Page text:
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Slimy blobs.


Jellylike halls of slime pack the waters of Storr's Lake on San Salvador Island in the Bahamas. The gooey blobs, called "jelly bombs," are made by millions of bacteria living together. The slime helps the single-celled organisms survive in the lake's extreme conditions.

Storr's Lake reaches temperatures above 38[degrees]C (100[degrees]F). It contains few nutrients and is very salty. "The salinity can be 10 times higher than that of seawater," says Hans Paerl, a biologist at the Institute of Marine Sciences at the University of North Carolina at Chapel Hill. The extra salt makes it difficult for the bacteria to retain water inside their bodies, which is necessary for their survival.

The microbes are simple organisms and lack the specialized structures needed to cope directly with all of the lake's extremes. So to stay alive, different bacteria bunch up and work together. Each type of microbe provides a specialized function that helps keep the whole community alive. "No single organism could survive there without the other ones involved," says Paeri.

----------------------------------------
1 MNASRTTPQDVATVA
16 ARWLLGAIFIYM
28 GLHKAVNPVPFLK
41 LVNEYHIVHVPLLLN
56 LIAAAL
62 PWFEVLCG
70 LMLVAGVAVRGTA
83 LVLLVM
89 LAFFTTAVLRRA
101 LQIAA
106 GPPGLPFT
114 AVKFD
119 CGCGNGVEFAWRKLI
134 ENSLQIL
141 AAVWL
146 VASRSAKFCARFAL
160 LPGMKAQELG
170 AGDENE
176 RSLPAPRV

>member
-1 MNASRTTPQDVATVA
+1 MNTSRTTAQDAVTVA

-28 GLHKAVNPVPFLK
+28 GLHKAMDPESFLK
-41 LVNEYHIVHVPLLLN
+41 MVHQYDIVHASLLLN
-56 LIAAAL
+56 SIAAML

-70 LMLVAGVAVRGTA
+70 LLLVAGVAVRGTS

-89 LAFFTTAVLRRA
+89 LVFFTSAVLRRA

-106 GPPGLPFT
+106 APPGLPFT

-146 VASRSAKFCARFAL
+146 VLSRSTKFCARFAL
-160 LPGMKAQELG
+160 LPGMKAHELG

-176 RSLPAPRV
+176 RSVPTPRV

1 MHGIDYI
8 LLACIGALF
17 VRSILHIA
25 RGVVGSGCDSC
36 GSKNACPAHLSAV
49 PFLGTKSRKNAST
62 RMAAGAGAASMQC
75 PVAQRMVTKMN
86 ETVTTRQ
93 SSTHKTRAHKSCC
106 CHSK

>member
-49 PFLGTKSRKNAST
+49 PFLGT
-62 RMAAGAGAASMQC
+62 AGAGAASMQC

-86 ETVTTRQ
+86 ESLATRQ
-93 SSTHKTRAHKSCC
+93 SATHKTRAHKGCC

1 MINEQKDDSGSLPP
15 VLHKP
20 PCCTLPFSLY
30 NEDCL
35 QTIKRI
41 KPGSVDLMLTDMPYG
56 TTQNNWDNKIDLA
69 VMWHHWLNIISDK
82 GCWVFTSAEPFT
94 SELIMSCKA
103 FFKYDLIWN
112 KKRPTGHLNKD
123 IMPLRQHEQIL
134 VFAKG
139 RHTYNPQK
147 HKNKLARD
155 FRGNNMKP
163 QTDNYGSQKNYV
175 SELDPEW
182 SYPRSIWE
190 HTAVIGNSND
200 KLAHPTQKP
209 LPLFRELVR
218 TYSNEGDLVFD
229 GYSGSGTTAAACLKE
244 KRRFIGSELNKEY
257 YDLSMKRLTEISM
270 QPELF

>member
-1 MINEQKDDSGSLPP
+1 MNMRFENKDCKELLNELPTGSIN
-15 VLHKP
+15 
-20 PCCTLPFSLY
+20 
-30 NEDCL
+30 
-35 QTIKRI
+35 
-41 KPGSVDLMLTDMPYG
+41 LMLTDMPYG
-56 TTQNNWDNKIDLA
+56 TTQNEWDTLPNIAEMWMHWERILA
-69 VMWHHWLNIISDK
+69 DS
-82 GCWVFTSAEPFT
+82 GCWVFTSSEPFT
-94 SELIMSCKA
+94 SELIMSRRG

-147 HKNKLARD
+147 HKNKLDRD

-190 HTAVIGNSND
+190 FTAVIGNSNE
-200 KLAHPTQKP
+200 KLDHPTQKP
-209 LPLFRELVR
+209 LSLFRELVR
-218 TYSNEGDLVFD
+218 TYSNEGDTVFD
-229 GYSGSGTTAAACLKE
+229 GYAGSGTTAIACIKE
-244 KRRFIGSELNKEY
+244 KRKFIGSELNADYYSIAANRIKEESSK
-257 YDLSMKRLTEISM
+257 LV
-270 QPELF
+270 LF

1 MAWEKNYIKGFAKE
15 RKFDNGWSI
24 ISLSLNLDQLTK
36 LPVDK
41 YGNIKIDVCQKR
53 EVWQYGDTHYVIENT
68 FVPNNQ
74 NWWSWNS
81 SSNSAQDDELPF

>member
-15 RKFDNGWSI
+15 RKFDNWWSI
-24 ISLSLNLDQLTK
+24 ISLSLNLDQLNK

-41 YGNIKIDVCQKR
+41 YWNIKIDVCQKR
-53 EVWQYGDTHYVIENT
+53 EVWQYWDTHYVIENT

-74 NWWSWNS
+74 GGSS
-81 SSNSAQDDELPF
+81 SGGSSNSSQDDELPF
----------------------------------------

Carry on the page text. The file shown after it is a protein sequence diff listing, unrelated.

A critical function provided by some of the bacteria is to excrete a gelatinous coating that binds the organisms together and helps form the jelly bombs. "There are a lot of advantages to being a slimy organism in this environment," says Paerl. For instance, the goo acts as a sunscreen, blocking the sun's harmful ultraviolet light and keeping the bacteria cooler. It also helps trap nutrients and water for the bacteria, allowing the microbes to thrive. But it makes for a slimy swim for tourists visiting the tropical island!

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Title Annotation:GROSS OUT
Author:Norlander, Britt
Publication:Science World
Article Type:Brief article
Geographic Code:1USA
Date:Nov 9, 2009
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